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Adjunct Faculty Orientation: Incorporating information literacy skills into course assignments

Information literacy instruction

The Association of College & Research Libraries provides objectives and competency standards for higher education1 which provide guidance in what outcomes assignments intended to improve information literacy among students should produce. Based on the these, the information literate student:

  1. determines the extent of the information needed
  2. accesses needed information effectively and efficiently
  3. evaluates information and its sources critically and incorporates selected information into his or her knowledge base and value system
  4. individually or as a member of a group, uses information effectively to accomplish a specific purpose
  5. understands many of the economic, legal and social issues surrounding the use of information and accesses and uses information ethically and legally

The websites cited below also provide outcomes and performance indicators with each standard. 

 


1. "Objectives for Information Literacy Instruction: A Model Statement for Academic Librarians", American Library Association, September 1, 2006. http://www.ala.org/acrl/standards/objectivesinformation (Accessed July 8, 2014) Document ID: bbb3383f-1eba-dcd4-e94e-90a036e3a76d 

"Information Literacy Competency Standards for Higher Education", American Library Association, September 1, 2006. http://www.ala.org/acrl/standards/informationliteracycompetency (Accessed July 8, 2014) Document ID: efeb57df-7090-e1d4-558f-d59c7537f9c7

Tips for developing assignments: 

  • Have the requirements of an assignment clearly stated in writing. Include specifics such as: the citation style you expect students to use and what types of resources are acceptable and what types are not (for example, mention in a syllabus or assignment description you expect citations in MLA style and that at least five peer-reviewed sources are to be used for an assignment). 
    • The Plagiarism section of Pellissippi's library orientation tutorial should be useful in instructing students about this, Pellissippi has guides for APA and MLA citation styles, there is also a plagiarism libguide to help faculty detect plagiarism, 
  • Provide learning objectives for an assignment. This will allow students to understand why they are doing the assignment and the purpose it serves. An assignment should relate to the subject of the class and contribute to or demonstrate understanding of the material through researching and making use of relevant information.
  • Distinguish between different types of resources, such as popular and scholarly, primarily and secondary (and, as mentioned earlier, make expectations clear about which types are expected for an assignment).
  • Make sure the requirements can be met using resources available at the library/ERC. If you expect students to use resources from other libraries, make that clear and be sure they know how to use those resources.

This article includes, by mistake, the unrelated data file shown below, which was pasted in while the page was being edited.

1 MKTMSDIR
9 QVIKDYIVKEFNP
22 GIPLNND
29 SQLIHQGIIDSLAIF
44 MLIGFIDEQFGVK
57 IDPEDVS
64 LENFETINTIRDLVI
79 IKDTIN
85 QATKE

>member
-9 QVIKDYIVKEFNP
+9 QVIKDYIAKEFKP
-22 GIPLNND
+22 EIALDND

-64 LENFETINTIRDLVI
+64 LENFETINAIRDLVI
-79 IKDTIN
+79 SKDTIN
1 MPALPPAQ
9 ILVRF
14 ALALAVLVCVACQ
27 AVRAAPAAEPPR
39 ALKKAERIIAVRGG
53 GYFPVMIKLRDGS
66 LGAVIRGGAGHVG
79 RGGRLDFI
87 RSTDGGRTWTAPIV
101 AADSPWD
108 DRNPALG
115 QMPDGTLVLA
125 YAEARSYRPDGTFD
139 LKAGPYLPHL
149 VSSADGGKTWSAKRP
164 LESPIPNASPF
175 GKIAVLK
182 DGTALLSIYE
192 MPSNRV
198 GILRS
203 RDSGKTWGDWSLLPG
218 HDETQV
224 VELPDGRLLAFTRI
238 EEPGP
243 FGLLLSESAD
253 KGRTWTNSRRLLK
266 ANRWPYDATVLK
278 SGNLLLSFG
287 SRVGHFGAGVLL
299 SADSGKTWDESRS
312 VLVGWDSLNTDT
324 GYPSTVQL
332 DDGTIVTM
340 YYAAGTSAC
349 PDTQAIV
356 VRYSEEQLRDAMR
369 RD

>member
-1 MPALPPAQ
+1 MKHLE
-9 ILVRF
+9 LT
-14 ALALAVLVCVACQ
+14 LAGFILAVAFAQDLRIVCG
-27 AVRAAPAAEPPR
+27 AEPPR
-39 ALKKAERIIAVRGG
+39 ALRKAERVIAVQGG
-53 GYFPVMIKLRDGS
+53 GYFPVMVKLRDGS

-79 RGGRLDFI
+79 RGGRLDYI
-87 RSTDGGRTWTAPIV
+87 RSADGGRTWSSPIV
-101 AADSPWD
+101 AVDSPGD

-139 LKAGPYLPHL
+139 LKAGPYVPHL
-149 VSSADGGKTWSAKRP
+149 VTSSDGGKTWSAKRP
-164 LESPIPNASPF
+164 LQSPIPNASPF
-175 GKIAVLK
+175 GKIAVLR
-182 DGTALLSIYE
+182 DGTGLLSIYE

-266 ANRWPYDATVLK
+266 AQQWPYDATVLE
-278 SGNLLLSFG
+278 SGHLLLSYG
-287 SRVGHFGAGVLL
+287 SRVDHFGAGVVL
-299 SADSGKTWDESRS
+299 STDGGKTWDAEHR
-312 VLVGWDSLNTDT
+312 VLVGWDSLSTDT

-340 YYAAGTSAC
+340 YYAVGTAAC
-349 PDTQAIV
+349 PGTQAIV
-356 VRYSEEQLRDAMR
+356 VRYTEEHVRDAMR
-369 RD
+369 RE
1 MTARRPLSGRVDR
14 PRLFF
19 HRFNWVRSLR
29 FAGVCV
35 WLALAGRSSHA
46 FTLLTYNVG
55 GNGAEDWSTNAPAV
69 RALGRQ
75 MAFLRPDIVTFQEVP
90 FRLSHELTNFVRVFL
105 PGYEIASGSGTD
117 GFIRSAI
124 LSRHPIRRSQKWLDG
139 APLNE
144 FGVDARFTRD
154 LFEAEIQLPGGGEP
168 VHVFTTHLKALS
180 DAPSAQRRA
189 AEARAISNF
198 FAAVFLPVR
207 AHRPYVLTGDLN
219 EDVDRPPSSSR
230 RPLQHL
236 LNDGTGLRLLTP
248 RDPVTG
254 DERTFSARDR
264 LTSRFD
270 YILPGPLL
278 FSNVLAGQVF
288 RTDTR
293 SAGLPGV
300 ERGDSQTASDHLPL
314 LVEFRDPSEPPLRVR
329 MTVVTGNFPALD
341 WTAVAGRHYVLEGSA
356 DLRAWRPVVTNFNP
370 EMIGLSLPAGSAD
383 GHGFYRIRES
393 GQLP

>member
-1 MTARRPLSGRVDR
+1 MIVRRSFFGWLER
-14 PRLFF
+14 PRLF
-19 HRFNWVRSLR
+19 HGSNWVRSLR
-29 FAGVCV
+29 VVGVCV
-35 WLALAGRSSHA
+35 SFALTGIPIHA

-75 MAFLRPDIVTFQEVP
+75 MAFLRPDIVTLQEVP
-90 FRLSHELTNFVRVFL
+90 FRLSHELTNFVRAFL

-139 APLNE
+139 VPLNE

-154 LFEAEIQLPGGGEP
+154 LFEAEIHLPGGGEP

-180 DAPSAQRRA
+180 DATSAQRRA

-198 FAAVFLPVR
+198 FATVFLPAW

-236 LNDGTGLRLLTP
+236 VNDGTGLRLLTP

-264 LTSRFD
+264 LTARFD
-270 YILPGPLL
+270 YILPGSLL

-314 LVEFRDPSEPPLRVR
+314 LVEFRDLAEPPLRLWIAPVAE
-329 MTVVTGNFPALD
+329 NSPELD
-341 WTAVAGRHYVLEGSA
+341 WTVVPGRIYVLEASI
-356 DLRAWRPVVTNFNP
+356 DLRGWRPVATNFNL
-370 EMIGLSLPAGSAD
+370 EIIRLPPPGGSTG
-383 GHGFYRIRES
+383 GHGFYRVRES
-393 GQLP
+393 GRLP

• Test the assignment. Attempt to complete the assignment yourself before assigning it, with your students' level of expertise and perspectives in mind. If you find it difficult to complete, make changes. Since library resources are often changing, check to verify an assignment does not require students to make use of outdated resources, outdated research methods, or resources that are no longer available. Also check to see whether there are new resources available that should be used instead.
    • Your subject librarian is able to help with this. Send them a copy of the assignment and let them get back to you with how well it can be completed using the library's resources (or if there are any new resources you should be aware of, etc.)
  • Assume students are not familiar with completing their assignments using the resources available in the library (it may be beneficial to schedule a information literacy and research instruction session, or consider requiring students to complete the Library Orientation Tutorial)
  • Allow students to select from multiple topics or otherwise design the assignment in a way to prevent the entire class from needing the same one or few resources from the library at the same time (if it is necessary for an entire class to use a resource, consider putting it on reserve).
  • Encourage critical thinking by creating assignments that require students to synthesize knowledge from many sources. Encourage students to evaluate pieces of information they use.
  • In order to allow students to improve, design the assignment in stages that begin early in the semester. For example, have them select a topic, then turn in an annotated bibliography, then an outline and provide feedback.
  • Get in touch with the subject librarian for your department/subject.1 They can help with:
    • Informing faculty of available resources and new databases appropriate to their curriculum
    • Receiving requests for library resources and selecting resources
    • Creating LibGuides for departments, programs or class assignments
    • Coordinating with faculty regarding assignments and suggesting appropriate resources available at PSCC library
    • Providing reports to support the requirements of academic program review and accreditation

1. List based on suggestions in Neely, T. Y. (2006). Information literacy assessment: standards-based tools and assignments. Chicago, IL: ALA Editions. pp 16-18.

Additional Resources

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